The treatment of chalazion normally depends on the severity of the lump. Although in maximum cases the chalazion disappears on its own, it sometimes requires antibiotic and other medications to control the condition. It may also be necessary to treat the chalazion by conducting a minor surgical operation.
Certain drugs can be administered only by a practicing opthalmologist and hence it is recommended to visit an opthalmologist if the chalazion becomes more than two months old or leads to some problems or uneasiness.
Best Treatment Options For Chalazion
Acute infection which may occur during the initial stages of chalazion can be treated with the application of topical antibiotic ointments or eye drops. These antibiotic eye drops or ointments help to treat the initial infection which may be aggravating the problems of chalazion.
However other than that, antibiotic ointments or eye drops do nothing to treat chalazion. Common examples of topical antibiotics are fusidic acid and chloramphenicol.
A steroid (Corticosteroid) injection may be administered in the chalazion to reduce inflammation and further growth of the chalazion. Usually chalazion disappears on its own after a few weeks of its appearence. However, if that doesn’t happen, it may be dealt with a corticosteroid injection. The injection is normally administered by an opthalmologist as it needs to be injected directly over the chalazion. Although this is a very effective treatment option for treating chalazion, it is rarely used.
Chalazion which does not get healed on its own may have to be treated by a surgery. Chalazion surgery normally depends on the size of the chalazion. The surgery is carried out by an opthalmologist under local anasthesia to minimize the pain that may be felt by the patient during the surgery.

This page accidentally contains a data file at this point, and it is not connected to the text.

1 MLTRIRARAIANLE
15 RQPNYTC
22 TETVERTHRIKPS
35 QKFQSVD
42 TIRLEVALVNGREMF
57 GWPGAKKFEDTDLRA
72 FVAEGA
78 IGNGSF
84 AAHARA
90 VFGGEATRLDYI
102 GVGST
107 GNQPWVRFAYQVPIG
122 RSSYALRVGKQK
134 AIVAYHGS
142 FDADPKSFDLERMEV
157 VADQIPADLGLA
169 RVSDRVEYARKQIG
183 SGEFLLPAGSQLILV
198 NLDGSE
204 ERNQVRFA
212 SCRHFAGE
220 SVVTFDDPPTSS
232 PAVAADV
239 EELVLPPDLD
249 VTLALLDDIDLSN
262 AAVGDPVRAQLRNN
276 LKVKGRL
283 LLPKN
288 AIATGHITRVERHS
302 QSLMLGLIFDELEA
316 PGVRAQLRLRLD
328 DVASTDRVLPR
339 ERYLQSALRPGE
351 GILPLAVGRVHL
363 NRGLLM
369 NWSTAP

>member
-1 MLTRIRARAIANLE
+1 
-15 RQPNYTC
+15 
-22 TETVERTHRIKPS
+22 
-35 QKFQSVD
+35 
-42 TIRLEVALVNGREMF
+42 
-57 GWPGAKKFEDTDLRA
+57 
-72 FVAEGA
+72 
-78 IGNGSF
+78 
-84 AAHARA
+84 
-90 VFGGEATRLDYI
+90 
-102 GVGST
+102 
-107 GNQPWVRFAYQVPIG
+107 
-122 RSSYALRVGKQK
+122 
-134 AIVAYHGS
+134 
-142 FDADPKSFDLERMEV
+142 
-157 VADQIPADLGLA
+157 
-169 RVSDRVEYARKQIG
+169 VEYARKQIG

Chalazion surgery involves the creation of a small incision on the inner or outer layer of the eyelid to extract out the components of the lump. The opthalmologist administers a local anasthesia to numb the area before carrying out the operation. Smaller chalazion can be removed by creating a small incison of about 3 mm directly above the chalazion. The opthalmologist slits the top of the chalazion by turning the eyelid slightly to create the slit on the inner side.
This technique reduces the chances of scar formation on the eyelid. In this technique, the doctor flips the eyelid slightly and creates a small slit over the chalazion. He or she then applies pressure around the lump to extract out the components of the lump. Once done, the opthalmologist applies pressure over the area from where the lump is extracted out to prevent excessive blood from oozing out. Finally, the doctor secures the area with an eye bandage to prevent the area from getting exposed to infections.
Although a small chalazion can be extracted out by creating a small incision, the opthalmologist creates a larger incision to extract out larger or older chalazia which may have turned hard. Other than that, chalazion which is situated on the upper layer of the eyelid is normally removed by creating the incision on the outer side of the eyelid. However, the doctor secures the area by stitching up the incision if it is created on the outer side of the eyelid. It is not necessary to stitch the incision if it is created on the inner side of the eyelid.
The doctor may prescribe some painkillers to the patient to ease out the pain and discomfort which may occur after the surgery.
Antibiotics are prescribed to reduce the chances of secondary infections.